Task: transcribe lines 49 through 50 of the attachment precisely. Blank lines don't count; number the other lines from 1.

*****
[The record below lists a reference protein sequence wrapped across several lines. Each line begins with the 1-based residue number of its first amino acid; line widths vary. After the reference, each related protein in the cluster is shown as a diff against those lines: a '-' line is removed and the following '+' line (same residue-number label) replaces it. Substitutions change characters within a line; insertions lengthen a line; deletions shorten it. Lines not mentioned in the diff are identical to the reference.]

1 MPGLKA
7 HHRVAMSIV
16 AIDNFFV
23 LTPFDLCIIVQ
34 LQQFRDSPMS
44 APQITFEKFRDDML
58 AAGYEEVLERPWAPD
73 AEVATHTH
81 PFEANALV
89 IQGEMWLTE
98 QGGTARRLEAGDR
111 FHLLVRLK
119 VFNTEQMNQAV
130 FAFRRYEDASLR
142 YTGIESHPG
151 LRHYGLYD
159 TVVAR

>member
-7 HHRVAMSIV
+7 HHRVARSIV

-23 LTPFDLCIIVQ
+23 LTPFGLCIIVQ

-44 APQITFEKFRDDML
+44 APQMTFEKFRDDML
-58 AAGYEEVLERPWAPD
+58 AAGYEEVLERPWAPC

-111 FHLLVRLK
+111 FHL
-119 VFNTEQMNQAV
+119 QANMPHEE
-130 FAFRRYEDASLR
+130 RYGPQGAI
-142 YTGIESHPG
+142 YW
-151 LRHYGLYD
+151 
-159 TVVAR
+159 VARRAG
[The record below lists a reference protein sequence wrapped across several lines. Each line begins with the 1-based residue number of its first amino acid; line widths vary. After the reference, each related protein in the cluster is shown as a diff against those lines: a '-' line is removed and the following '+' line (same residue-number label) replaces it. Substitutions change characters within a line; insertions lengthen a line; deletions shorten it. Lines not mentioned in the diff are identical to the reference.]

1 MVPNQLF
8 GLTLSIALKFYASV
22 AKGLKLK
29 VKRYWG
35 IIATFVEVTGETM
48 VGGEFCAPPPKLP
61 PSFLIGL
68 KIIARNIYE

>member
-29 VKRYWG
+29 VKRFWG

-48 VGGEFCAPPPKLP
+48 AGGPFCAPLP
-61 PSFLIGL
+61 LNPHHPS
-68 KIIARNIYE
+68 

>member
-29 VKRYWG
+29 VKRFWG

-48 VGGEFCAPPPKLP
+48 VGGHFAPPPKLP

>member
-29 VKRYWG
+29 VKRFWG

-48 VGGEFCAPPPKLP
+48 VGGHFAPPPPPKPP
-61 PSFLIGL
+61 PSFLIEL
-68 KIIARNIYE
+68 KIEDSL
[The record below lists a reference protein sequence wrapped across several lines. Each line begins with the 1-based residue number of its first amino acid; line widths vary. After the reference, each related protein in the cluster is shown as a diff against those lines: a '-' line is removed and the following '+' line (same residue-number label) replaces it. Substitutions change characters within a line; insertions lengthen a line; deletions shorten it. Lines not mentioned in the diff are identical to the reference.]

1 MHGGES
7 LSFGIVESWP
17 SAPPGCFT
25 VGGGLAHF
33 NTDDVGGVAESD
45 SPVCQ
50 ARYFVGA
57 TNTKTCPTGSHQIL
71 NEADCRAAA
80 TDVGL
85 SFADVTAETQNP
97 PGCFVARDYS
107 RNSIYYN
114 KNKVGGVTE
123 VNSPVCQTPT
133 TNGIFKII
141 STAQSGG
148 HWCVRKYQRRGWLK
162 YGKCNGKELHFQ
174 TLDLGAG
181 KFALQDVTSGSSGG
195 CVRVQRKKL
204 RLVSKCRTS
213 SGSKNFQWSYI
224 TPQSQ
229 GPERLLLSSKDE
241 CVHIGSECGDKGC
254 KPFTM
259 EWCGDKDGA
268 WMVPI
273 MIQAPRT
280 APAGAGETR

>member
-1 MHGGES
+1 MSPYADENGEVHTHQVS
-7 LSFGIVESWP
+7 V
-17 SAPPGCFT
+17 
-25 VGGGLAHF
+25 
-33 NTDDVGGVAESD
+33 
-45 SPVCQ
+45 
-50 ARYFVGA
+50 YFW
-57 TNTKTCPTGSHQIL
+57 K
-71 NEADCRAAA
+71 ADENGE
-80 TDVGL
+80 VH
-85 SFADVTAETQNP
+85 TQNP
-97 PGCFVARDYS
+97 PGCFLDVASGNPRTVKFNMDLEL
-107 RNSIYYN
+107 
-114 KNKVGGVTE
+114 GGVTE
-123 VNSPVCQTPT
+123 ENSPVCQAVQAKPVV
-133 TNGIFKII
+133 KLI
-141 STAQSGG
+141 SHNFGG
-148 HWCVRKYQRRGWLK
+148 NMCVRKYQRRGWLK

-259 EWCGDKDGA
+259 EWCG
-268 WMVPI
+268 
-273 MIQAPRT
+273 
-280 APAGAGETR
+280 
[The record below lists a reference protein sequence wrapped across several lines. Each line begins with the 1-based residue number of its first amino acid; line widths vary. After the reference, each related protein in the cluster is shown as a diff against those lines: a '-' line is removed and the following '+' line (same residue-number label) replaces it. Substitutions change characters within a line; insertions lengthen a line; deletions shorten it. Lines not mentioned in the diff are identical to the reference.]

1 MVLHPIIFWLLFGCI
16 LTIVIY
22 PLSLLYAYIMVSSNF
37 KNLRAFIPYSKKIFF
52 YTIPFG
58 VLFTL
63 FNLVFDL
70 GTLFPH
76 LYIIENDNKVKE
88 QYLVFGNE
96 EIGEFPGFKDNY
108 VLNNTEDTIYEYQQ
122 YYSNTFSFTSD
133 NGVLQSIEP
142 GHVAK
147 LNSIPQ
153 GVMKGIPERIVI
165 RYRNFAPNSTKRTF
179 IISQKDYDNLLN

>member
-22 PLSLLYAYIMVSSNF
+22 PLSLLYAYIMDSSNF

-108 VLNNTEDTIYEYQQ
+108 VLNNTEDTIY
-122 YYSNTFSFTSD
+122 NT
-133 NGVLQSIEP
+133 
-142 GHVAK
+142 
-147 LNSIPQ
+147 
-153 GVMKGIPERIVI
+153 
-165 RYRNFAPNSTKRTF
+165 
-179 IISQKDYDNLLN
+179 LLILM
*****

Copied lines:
>member
-29 VKRYWG